Photo: Cultura/REX USA.
Ever seen the 1997 film Face/Off, starring John Travolta and Nic Cage? In case you haven't been fortunate enough to catch this classic, the plot revolves around surgical face transplantation. FBI agent Sean Archer (Travolta) obtains a new face (specifically, that of Castor Troy, played by Cage) in order to get some crucial info from Troy's brother. Unfortunately for him, Troy's one step ahead — he has already gotten a new face, one which looks remarkably like Archer's original. Oopsie!
Obviously, the world has come a long way since the heyday of Nicolas Cage, and face transplants (and hand transplants) are now entirely possible, if still very rare. And, now, as it turns out, the future as imagined in Face/Off might be here sooner rather than later. The U.S. government is now taking steps toward concrete regulations for face- and hand-transplant procedures, laying the groundwork for individuals to grant their own consent to donate their faces and hands to transplant candidates.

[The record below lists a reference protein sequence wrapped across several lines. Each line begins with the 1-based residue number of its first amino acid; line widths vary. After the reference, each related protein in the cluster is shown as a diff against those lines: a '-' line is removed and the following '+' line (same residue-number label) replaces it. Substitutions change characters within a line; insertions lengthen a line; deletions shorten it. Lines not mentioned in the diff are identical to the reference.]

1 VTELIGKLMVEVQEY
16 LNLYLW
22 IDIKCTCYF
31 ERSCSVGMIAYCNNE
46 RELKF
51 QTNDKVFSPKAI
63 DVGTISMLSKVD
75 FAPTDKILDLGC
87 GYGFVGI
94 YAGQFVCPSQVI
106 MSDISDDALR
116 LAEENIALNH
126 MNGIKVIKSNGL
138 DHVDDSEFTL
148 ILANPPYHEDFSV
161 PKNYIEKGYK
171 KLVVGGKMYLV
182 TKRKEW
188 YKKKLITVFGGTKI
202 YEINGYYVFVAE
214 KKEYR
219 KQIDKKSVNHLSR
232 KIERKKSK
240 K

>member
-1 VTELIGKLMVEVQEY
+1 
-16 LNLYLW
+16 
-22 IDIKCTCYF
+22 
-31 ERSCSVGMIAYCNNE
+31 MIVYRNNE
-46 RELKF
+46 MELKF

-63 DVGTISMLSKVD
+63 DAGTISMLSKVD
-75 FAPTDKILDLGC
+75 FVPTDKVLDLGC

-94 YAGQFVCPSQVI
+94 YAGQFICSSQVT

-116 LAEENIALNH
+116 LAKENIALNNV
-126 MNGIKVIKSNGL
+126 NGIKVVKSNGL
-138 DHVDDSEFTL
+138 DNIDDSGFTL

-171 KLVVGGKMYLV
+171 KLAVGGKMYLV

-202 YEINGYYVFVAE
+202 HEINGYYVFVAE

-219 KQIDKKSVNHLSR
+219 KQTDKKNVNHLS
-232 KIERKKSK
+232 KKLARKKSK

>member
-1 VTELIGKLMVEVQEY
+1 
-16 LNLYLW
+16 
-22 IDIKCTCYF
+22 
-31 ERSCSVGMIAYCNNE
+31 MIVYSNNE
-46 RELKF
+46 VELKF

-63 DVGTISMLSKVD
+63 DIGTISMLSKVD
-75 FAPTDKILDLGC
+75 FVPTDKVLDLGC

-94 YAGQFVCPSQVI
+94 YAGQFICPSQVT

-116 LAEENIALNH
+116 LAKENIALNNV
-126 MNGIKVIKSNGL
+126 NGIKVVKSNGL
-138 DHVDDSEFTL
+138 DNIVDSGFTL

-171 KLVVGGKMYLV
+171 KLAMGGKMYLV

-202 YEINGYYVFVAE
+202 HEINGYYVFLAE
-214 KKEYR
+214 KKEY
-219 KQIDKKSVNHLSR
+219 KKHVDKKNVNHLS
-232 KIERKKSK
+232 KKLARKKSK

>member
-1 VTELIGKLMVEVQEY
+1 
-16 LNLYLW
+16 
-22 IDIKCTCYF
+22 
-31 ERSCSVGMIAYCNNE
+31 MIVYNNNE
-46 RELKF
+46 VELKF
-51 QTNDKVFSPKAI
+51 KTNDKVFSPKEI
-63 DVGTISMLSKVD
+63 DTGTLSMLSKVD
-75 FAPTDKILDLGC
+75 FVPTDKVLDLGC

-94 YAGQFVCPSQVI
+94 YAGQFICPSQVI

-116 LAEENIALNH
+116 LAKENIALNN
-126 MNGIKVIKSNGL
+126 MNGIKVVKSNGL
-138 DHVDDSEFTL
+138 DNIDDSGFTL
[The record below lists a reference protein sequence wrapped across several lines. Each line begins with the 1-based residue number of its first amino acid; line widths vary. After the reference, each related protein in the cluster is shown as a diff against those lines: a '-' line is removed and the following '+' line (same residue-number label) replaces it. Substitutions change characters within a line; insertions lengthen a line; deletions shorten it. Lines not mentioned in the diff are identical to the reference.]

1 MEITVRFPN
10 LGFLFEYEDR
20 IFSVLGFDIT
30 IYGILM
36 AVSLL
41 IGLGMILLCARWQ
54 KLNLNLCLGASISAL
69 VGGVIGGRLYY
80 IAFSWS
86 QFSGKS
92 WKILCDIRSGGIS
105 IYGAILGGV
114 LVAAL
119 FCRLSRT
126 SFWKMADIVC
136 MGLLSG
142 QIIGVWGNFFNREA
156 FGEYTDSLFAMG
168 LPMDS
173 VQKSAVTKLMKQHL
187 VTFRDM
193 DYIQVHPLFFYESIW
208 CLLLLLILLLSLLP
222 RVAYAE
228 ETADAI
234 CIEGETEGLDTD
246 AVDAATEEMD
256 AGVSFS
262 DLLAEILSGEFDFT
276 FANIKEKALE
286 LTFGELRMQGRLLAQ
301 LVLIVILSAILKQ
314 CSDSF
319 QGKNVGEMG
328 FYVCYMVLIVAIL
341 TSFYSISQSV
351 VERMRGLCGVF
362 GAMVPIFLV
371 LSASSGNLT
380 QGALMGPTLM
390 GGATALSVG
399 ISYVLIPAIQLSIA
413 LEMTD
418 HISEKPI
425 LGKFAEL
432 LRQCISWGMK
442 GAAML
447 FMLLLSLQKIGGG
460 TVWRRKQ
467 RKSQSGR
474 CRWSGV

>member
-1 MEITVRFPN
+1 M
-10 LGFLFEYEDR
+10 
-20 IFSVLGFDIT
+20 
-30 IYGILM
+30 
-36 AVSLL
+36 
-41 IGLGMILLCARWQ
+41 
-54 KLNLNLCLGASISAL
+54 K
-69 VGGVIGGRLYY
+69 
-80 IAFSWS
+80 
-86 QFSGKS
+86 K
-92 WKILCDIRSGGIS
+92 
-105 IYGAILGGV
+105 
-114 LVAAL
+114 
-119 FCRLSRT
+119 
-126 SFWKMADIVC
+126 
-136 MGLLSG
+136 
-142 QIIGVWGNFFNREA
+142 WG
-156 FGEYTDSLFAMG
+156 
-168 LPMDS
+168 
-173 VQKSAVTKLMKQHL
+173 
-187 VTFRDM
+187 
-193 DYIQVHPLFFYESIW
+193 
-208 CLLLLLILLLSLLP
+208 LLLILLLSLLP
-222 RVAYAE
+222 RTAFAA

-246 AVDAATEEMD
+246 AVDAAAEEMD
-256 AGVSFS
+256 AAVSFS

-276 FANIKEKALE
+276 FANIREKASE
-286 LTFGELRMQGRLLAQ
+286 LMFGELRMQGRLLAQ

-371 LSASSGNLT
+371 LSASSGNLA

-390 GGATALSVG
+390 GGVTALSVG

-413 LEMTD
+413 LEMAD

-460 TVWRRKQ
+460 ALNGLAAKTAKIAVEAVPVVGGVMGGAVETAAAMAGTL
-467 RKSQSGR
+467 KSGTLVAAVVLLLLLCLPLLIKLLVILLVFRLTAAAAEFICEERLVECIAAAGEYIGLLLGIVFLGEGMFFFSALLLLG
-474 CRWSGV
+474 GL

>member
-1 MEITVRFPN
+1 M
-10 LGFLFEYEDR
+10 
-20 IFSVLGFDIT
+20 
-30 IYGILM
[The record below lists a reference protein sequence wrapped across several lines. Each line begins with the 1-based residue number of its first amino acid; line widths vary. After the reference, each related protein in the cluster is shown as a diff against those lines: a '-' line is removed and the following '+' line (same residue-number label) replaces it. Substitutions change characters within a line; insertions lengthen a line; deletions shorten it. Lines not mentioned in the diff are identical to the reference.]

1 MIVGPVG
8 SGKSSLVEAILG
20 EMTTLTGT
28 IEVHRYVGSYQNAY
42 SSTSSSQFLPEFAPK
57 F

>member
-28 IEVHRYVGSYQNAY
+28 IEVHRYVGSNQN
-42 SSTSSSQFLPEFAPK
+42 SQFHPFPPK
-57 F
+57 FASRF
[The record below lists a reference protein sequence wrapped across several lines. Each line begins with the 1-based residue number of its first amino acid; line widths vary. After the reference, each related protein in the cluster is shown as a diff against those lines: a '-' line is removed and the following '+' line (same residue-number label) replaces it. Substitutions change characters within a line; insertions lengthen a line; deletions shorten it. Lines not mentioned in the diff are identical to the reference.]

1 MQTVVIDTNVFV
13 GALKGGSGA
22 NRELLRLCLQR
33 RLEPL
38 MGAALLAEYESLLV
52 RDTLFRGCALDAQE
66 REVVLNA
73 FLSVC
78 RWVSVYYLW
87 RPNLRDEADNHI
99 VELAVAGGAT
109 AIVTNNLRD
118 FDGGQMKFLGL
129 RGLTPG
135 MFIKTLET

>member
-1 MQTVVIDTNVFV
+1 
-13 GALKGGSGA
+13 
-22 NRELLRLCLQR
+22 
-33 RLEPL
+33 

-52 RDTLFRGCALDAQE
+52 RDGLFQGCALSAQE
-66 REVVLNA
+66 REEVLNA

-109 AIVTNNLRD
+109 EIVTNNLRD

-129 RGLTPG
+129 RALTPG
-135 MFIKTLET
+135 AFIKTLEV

In the past, these incredibly complex surgeries have been planned by individual hospitals on a case-by-case basis. Face and hand donations have to be solicited from the potential donor's next of kin, and the process of deciding which donors may or may not be a match for a transplant patient is inconsistent at best. Under the new plan, these organs would be handled by the United Network of Organ Sharing, the government agency that regulates the donation of traditionally transplanted organs, such as lungs, livers, and hearts. Such a move could streamline the process, while moving these procedures into the mainstream.
Officials say the challenge now is one of public perception. Those who would agree to donating a kidney or a liver may not be too excited about giving up their hands or face. Just how the consent process will change to make sure potential donors are aware of the new regulations remains to be seen. But, one thing is certain: The future of face transplants is here, and we're not totally sure how to feel about it. (USA Today/The Verge)